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Hurricane Ian wake-up call: Should we rebuild?
Laurence Reisman had an excellent piece in Sunday's newspaper, "Hurricane Ian shows united human spirit: What if we all acted like that daily?"
Ian is a wake-up call. Mother Nature is a powerful force and uncontrollable. Often with devastating impact, as we just witnessed with Ian and other climate-related events in many parts of the world.
It is abundantly clear, it’s time to do some heavy thinking. It is time for some hard choices.
The typical response in these circumstances is to rebuild, pretty much as it was before the event. I do not think that is the right response. Sometimes yes, sometimes no.
Take the delta in Pakistan that floods every year as an example. I think it’s time to build infrastructure in more viable locations and encourage people to move. Movement would be automatic if devastated areas are not rebuilt. Resources for rebuild are expensive and need to be treated as though they are not endless. I think the endless rebuild in the delta is a waste of valuable resources.
It's the same for other parts of the world and for the west coast of Florida. I cannot fathom the price tag for this loss. Do you think it’s smart to rebuild a causeway to Sanibel for a tiny piece of land that is at sea level? I think not. Nor for Captiva and all the other barrier islands that got battered. It's the same for large parts of the coastline lined with beautiful homes and high rises.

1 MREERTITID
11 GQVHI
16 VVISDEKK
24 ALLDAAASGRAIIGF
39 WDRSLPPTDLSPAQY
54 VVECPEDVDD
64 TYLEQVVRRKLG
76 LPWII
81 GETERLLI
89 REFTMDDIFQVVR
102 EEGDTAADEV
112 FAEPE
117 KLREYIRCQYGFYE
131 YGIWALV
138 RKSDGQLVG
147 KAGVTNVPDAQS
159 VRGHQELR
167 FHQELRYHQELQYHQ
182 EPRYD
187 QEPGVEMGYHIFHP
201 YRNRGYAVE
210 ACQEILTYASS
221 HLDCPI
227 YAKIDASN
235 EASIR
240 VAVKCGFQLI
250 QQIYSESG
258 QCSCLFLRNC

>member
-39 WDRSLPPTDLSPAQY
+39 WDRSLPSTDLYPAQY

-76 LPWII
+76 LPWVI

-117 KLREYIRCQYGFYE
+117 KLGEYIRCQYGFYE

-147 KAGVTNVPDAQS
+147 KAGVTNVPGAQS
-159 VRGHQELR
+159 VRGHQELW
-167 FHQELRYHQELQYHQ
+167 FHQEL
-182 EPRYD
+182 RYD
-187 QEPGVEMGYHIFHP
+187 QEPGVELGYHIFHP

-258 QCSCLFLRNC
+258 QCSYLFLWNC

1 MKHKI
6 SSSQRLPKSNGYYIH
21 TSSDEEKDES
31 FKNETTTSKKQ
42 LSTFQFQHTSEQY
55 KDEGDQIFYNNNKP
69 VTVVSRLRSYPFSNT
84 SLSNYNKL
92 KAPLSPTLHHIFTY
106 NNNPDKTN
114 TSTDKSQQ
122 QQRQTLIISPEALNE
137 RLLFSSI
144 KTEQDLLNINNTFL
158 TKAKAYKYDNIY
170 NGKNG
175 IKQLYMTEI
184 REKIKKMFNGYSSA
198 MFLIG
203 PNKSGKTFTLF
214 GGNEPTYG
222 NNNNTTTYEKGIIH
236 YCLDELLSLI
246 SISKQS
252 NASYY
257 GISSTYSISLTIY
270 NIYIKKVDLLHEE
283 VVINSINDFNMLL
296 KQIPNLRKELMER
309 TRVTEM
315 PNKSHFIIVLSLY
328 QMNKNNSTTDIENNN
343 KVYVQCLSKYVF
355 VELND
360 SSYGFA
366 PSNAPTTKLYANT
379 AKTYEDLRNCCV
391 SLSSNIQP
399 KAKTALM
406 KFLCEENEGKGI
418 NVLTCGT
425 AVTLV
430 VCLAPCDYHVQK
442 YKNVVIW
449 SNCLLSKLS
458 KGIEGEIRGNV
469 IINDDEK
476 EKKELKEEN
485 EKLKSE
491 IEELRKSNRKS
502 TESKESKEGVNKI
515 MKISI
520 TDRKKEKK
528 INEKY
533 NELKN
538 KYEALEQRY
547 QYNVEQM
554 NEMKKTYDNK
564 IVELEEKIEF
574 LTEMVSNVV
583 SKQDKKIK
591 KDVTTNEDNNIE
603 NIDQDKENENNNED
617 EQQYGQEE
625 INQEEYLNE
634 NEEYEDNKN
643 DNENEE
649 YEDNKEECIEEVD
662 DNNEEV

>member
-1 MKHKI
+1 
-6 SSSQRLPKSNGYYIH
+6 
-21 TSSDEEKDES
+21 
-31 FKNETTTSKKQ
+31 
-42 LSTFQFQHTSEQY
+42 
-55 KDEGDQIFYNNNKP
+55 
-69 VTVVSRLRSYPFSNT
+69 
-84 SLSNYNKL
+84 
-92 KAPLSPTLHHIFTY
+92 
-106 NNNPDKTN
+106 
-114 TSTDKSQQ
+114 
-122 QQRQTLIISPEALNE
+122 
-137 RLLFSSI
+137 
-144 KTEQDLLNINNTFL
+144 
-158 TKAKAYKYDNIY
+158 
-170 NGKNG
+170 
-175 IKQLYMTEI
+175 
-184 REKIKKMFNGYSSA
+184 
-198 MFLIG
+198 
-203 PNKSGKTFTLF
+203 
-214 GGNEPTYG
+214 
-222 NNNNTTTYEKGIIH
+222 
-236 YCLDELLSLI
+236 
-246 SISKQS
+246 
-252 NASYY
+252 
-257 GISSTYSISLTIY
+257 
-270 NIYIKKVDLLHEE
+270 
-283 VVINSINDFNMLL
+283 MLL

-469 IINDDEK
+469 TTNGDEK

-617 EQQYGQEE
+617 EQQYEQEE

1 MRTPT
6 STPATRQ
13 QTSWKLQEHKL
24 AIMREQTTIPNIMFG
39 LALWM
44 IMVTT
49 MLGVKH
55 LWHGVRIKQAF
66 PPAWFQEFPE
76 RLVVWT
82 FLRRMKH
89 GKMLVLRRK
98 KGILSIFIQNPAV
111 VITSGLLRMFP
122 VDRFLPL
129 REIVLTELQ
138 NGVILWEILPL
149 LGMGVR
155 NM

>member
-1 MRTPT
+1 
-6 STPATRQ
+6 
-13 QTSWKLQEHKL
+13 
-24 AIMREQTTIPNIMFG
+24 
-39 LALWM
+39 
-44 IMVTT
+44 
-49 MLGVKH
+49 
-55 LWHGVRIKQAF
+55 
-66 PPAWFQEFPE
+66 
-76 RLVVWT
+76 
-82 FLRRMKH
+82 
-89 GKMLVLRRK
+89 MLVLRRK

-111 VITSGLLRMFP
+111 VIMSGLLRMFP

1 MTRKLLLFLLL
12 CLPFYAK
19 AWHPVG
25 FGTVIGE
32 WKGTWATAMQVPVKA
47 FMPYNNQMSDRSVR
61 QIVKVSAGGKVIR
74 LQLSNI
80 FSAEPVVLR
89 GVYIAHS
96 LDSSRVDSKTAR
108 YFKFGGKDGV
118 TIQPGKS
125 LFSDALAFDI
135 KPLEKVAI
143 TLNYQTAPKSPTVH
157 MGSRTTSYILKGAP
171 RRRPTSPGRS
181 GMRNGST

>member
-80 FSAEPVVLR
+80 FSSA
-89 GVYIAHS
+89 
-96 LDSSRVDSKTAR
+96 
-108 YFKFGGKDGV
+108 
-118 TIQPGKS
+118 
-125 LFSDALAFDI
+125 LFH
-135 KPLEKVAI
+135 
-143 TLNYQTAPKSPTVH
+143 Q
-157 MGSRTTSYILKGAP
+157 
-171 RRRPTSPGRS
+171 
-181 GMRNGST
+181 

I encourage Reisman to pursue a tough line in his writing and encourage his colleagues to do the same. It's a very difficult topic, especially difficult in the political world of today.
Barbara Ruddy, Vero Beach
Putin tactics: Will history repeat itself?
Having served as a U.S. diplomat in Ukraine, I'm haunted now by what is happening.
Adolf Hitler seized the Sudetenland in October 1938, following the disastrous Munich Agreement. It was a part of Czechoslovakia, inhabited by German-speaking people. They were "liberated to join the Fatherland."
U.K. Prime Minister Neville Chamberlain in Munich said Hitler could have it; just don't take anything else. In March 1939, Hitler took the rest of Czechoslovakia, and then Poland.
Russia's Vladimir Putin is applying the same Hitler "ethno-nationalist" logic in Crimea and Donbas. The Crimea is 50% Russian speakers, so Putin thought it should be Russian territory. He illegally invaded and annexed Crimea in 2014.
The rest of Donbas has 25% Russian speakers. Enough to justify annexing?
Putin appeared recently with goose-stepping Russian soldiers to announce four new "regions" would be integrated into Mother Russia, and bizarrely claimed America is a "colonial power" forcing nations to submit.
Putin is defending "freedom-loving peoples" from our dictatorship? No, he is the dictator, following strategy of Hitler and Nazi fascism. Putin's claim about U.S. and NATO "colonialist action" to force Russia to submit is delusional nonsense.
Remember, it was Russia, under Katherine the Great and other czars, who expanded Russian colonialism into central and western Europe. They even seized the Russian Far East from China.
This current referendum is a sham. Most who opposed it have fled.
Hitler was not opposed in his Sudetenland annexation, and we all know what happened next. A world war. Is history going to repeat itself?